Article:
Dir. Leonardo Favio, 1969.
78 min. Argentina. 35mm.
In Spanish with English subtitles.
With Walter Vidarte, Garciela Borges, and Nora Cullen
Imported 35mm print courtesy of Instituto Nacional de Cine y Artes Audiovisuales, Buenos Aires, Argentina. Special thanks to Juan Crespo, 3C Films Group; Maria Nuñez, INCAA; Marcela Goglio, The Film Society of Lincoln Center; and Carlos Gutiérrez, Cinema Tropical.
El Dependiente is the third feature directed by Leonardo Favio, Argentina’s own Gainsbourgian Renaissance man with the dual distinction of being a ’60s and ’70s pop icon and accomplished filmmaker. Whereas his first two features bear out of the influence of his mentors, Leopoldo Torre Nilsson and Robert Bresson, El Dependiente is another beast entirely that can perhaps only be compared to Eraserhead (1977) in its suffocating portrayal of abject dread brutally punctuated with disturbing, absurdist humor.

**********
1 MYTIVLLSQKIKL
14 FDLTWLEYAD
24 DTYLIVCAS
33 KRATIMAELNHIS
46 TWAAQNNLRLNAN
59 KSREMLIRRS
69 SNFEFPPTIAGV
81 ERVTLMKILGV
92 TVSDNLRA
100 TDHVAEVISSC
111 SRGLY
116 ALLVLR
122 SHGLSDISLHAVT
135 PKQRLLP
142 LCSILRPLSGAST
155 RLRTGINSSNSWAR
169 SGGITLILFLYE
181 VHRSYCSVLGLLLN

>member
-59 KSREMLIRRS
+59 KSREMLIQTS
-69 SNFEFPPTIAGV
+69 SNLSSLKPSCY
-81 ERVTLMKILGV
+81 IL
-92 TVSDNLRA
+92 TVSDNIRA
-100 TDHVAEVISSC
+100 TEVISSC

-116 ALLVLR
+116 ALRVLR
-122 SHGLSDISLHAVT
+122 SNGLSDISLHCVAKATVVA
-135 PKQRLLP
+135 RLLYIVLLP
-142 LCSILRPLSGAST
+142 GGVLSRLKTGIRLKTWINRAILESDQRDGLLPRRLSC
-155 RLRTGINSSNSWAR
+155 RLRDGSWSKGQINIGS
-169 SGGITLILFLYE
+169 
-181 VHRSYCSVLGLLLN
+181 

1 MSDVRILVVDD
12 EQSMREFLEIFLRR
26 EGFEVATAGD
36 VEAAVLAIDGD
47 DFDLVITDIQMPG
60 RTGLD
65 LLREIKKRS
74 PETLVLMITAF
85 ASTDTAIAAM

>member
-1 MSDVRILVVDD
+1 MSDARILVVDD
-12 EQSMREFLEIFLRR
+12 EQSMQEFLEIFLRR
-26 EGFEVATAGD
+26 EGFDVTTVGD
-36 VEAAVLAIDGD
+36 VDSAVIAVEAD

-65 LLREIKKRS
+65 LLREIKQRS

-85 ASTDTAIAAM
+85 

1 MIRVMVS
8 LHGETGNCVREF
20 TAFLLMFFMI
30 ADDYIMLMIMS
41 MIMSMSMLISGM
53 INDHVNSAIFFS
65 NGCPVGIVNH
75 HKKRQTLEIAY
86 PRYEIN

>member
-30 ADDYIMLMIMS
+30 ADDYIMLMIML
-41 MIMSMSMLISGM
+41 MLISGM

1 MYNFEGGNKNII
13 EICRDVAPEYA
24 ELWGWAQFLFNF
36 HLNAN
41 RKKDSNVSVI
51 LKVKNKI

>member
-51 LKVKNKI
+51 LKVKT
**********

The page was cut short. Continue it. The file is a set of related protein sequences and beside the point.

Walter Vidarte plays the title clerk, who works in a hardware store in a desolate provincial town. By day, he finds himself indulging in guilty fantasies of the accidental death of his kind employer so that he one day might inherit the store. And each night on his way home he becomes transfixed by a gorgeous young woman lurking under the street light. His approaching her eventually leads to a string of muted nocturne encounters in the girl’s dilapidated courtyard that grow increasingly anxious under the auspices of her doting, manically overbearing mother.
Filmed in a stark chiaroscuro rife with vast, empty spaces, eerie ellipses and an almost palpable sense of the forlorn curdling into a brooding menace, El Dependiente is, despite its quite considerable humor and charm, one of the most suspenseful and astonishing cinematic discoveries you’re likely to encounter.